With this cleverly converted tiny home in North Yorkshire, England, downsizing has never been so chic. Sunset Lodge, as it’s called, is one of a pair of gatehouses flanking the original drive to historic Grimston Park, a grade II-listed Georgian country house. At just 10 feet by 8 feet, conditions are snug, to say the least. Now on the market, the house is available for roughly the equivalent of $300,000 with Hunters Wetherby estate agents.
A gatehouse is a building that originally accompanied a fortified medieval building. Grimston Park, which is less than 200 years old, obviously didn’t need to have guards by the gate, but they’re a classy throwback built of limestone ashlar blocks, in this case, just like the main house. Interesting details to the exterior include the stepped roof and the kneeling figure of a knight on top. This refers to the motto of the Howden family who completely rebuilt the manor house in 1839. Traditus, non victus – “Yielded, not conquered.”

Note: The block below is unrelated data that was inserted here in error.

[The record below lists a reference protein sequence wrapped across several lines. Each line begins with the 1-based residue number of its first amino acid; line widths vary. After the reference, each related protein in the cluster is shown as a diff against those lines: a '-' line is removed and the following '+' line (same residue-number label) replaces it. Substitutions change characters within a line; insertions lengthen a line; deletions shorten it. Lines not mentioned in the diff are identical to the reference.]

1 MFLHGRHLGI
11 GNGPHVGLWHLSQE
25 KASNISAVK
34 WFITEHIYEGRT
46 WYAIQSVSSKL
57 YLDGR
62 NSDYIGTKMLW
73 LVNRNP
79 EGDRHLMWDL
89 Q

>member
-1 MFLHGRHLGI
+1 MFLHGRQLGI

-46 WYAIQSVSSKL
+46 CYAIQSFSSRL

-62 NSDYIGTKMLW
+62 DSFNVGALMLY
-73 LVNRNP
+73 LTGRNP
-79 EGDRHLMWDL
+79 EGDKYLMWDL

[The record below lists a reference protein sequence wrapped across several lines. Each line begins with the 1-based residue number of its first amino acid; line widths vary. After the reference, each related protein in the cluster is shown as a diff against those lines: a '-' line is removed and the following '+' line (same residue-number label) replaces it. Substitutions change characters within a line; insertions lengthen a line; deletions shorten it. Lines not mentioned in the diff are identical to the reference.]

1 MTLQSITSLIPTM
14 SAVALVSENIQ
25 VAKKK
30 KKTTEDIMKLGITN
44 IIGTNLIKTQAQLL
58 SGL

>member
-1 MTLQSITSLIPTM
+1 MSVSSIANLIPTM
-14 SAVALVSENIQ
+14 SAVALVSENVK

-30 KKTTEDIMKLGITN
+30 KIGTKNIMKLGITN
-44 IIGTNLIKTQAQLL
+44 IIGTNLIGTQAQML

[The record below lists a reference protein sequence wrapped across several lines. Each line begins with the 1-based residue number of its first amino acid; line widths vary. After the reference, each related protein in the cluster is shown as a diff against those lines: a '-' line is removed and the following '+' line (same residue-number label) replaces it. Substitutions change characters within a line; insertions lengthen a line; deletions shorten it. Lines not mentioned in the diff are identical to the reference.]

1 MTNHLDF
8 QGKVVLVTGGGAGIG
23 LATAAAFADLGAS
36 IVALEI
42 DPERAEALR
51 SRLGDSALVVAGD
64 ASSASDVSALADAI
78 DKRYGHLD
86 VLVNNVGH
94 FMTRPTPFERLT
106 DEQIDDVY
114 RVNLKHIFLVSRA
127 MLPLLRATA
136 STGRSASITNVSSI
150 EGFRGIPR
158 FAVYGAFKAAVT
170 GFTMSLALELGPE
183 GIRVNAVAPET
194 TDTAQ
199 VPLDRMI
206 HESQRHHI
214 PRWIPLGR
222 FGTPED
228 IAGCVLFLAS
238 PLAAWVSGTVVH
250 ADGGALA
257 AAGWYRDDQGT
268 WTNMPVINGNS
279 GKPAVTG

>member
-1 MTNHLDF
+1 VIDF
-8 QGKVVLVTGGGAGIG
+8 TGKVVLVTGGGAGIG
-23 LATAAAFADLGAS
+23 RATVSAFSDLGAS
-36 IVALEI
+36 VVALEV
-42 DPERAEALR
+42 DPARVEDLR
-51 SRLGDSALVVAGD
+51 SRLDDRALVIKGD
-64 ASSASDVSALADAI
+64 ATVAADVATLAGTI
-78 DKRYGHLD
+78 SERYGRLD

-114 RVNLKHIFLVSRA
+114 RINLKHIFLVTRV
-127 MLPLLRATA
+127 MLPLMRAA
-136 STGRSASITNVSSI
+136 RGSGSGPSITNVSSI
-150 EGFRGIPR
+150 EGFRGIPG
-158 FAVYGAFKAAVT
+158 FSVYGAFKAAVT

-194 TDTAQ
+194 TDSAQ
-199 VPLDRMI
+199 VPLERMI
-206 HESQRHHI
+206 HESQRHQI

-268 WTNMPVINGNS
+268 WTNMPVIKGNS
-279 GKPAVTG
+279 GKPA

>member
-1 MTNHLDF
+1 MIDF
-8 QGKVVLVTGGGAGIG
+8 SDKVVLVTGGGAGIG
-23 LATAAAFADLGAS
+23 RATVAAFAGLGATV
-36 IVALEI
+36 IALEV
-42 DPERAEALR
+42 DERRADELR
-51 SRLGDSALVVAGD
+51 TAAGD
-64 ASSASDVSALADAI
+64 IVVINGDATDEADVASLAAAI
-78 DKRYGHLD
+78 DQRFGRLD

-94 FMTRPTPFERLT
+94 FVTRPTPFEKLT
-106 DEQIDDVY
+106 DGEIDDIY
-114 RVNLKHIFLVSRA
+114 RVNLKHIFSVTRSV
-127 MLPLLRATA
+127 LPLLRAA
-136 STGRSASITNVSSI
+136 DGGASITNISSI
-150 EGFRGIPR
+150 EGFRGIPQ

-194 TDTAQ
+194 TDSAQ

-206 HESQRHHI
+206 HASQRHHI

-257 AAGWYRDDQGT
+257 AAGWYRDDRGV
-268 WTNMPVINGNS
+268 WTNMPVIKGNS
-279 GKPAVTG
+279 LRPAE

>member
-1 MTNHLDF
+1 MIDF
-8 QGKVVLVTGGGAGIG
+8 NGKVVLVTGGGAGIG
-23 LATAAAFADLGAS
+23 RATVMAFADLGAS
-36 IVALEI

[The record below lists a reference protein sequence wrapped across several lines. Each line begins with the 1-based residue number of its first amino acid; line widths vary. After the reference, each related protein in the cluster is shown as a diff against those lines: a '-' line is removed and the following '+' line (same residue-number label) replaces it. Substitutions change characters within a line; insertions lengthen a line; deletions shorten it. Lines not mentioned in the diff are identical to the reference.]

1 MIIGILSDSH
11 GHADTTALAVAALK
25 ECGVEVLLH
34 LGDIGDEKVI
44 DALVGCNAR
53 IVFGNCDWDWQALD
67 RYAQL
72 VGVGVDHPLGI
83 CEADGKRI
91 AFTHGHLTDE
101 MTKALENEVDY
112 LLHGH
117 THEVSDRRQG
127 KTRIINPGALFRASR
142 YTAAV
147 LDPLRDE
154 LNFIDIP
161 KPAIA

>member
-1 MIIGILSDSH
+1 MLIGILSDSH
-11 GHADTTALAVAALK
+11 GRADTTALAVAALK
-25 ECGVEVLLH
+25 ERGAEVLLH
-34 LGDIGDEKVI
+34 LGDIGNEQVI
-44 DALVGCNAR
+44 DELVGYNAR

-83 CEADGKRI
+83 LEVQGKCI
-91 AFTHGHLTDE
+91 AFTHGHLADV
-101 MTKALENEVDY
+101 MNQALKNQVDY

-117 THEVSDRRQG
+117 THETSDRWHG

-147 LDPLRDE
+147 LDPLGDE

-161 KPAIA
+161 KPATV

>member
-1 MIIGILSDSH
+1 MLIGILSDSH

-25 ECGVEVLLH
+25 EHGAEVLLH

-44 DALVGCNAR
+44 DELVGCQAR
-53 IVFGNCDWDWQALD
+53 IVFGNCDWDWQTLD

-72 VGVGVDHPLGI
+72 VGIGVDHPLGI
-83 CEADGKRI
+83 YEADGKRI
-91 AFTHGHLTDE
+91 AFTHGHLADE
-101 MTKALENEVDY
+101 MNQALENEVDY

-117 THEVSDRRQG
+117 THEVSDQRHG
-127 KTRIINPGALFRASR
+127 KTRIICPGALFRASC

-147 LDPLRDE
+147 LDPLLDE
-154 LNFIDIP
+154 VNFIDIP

There are two teensy floors to the lodge, plus a mezzanine bedroom area. The lower ground floor is where the living room and kitchen are, with a nice conservatory roof and doors opening into a very private sunken terrace. There’s also a bedroom built into the original barrel-ceiling cellar.
And that’s about it. However, the location is superb, and the lodge comes with plenty of grassy lawn to enjoy in good weather. The main house itself is now divided into apartments.
The area has an interesting history. The land around Grimston Park has been almost continuously occupied since Roman times. In fact, there are two unexcavated Roman villas on the estate. The name Grimston comes from the Vikings, meaning “the tun (land) of Grim,” a common Viking name. In 1603, the Stanhope family entertained England’s James I on the premises, shortly before he arrived in London to be crowned king.
The new owner of Sunset Lodge will have to be someone who likes eccentric homes and has plenty of dosh to spend on a tiny place. Oh, and who really enjoys their own company.